Company: Schindler Holding AG
Title: Vice President of Corporate Purchasing
Total Vehicles: 17,000
Total Staff Supervised: Fleet : 1 (global category manager), 30-50 national fleet responsibles, otherwise 250+ buyers
Replacement Policy: 3-5 years depending on vehicle mileage and optimal TCO
Else-Jack manages Schindler's global fleet of 17,000-plus vehicles, both from a strategic and operational perspective. Prior to Schindler, Else-Jack's fleet experience included helping bid vehicles within his purchasing role and as a British territorial army officer commanding a unit with 40-plus vehicles (from armored personal carriers to Land Rovers), and as a fleet user.
He is globally responsible within Schindler for the vehicle fleet from a purchasing and operations perspective. The company's overall policy is owned by corporate HR but was written and is maintained by Else-Jack. He keeps HR up to date on any major exceptions he grants or when he wishes to query with them. As such, Schindler structurally manages 80 percent of costs from the company's headquarters and 20 percent in the countries it operates in; the day-to-day fleet administrative processes remain in country. This is in addition to Else-Jack's day-to-day job as corporate purchasing vice president, responsible for Purchasing Excellence and Indirects.
Major accomplishments include the 2003 introduction of a global fleet policy, bi-annual fleet managers' conferences, plus reduction of more than one third in CO2 emissions and fuel consumption over the past eight years (ongoing 10 percent per annum). In addition, under his leadership, Global Category Manager Raphaelle Jeanneret won the 2007 Fleet International Fleet Manager of the Year award.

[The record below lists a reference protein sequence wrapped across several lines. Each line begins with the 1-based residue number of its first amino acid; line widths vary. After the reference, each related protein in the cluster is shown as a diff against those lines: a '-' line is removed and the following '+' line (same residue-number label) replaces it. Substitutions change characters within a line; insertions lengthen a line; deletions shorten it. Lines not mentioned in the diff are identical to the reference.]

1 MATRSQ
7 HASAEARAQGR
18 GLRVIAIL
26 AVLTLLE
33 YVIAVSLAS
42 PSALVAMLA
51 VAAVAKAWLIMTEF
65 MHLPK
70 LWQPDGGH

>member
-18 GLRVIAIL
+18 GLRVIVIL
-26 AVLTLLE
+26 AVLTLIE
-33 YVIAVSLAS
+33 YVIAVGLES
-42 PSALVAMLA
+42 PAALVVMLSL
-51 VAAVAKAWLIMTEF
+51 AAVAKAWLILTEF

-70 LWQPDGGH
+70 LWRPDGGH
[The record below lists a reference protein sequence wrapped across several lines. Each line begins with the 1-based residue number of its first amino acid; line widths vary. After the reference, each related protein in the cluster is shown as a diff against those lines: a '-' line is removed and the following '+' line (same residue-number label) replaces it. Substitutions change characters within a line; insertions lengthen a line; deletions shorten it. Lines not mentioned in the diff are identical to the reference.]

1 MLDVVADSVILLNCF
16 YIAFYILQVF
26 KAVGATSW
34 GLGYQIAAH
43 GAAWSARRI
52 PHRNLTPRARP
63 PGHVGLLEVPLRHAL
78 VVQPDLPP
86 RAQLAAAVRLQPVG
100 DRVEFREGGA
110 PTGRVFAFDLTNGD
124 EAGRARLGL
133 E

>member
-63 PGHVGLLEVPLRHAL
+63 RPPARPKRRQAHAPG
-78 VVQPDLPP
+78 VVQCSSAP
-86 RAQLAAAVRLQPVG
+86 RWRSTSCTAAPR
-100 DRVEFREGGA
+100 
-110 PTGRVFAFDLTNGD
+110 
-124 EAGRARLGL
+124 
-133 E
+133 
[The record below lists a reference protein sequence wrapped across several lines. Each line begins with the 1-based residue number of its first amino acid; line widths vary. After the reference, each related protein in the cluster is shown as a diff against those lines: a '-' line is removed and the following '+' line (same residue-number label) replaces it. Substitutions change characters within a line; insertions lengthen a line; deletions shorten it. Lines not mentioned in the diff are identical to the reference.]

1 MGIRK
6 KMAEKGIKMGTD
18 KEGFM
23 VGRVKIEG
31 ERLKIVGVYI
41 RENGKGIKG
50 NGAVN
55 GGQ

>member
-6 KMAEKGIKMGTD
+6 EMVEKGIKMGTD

Over the past year, Else-Jack installed a safety initiative in 2010 to remove two- and three-wheeled vehicles from fleet (sold on basis of safety first, irrespective of cost). He's currently completing an initiative to stretch global rebates linked to a European RFQ. The complexity of which requires it is conducted over five rounds of bidding in 24 countries with seven manufacturers, four main lessors, and national "local heroes." Benefits will include stronger contractual protection from "end of contract" charges and savings of approximately 10 percent. This is also linked to the introduction of a Fleet Electronic Invoice Payment and Monitoring program (FEIPM), delivering an additional 2-3 percent in savings. For 2011, Schindler is targeting continued CO2 reduction of 10 percent plus and is currently trialing electric vehicles in its fleet.
Company: Ferguson Enterprises, Inc.
Title: Director of Risk Management
Total Vehicles: 4,000
Staff Supervised: 17 (3 dedicated to fleet - 1 fleet manager)
Replacement Policy: 36 months/75,000 miles (cars); 48 months/90,000 miles (light trucks); medium- and heavy-duty trucks vary
Helmandollar began her involvement with fleet in January 2010, when Ferguson's fleet function transitioned to the Risk Management Group. Ferguson is a diverse wholesale distributor with operations spanning multiple business groups and is also the industry's leading distributor of pipes, valves and fittings, water-works, and heating and cooling equipment in North America. The existing fleet staff includes experienced professionals with a sound strategy as follows:
■ Lease vehicle assets at the lowest cost and attain the highest possible resale value upon disposal.
■ Strive to partner with operations to control total cost through various strategies.